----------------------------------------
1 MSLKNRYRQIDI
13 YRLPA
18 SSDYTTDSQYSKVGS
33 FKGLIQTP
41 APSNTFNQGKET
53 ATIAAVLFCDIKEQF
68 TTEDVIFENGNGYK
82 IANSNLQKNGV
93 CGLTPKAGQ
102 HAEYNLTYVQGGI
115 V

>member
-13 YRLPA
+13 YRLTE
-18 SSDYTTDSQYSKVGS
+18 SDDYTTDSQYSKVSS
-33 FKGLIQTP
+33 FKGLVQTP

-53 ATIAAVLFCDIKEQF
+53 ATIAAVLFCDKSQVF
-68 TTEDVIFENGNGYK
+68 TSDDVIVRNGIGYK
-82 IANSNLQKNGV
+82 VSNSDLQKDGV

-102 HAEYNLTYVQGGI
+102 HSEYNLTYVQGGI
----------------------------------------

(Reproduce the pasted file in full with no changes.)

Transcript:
1 MSLKNRYRQIDI
13 YRLPA
18 SSDYTTDSQYSKVGS
33 FKGLIQTP
41 APSNTFNQGKET
53 ATIAAVLFCDIKEQF
68 TTEDVIFENGNGYK
82 IANSNLQKNGV
93 CGLTPKAGQ
102 HAEYNLTYVQGGI
115 V

>member
-13 YRLPA
+13 YRLTE
-18 SSDYTTDSQYSKVGS
+18 SDDYTTDSQYSKVSS
-33 FKGLIQTP
+33 FKGLVQTP

-53 ATIAAVLFCDIKEQF
+53 ATIAAVLFCDKSQVF
-68 TTEDVIFENGNGYK
+68 TSDDVIVRNGIGYK
-82 IANSNLQKNGV
+82 VSNSDLQKDGV

-102 HAEYNLTYVQGGI
+102 HSEYNLTYVQGGI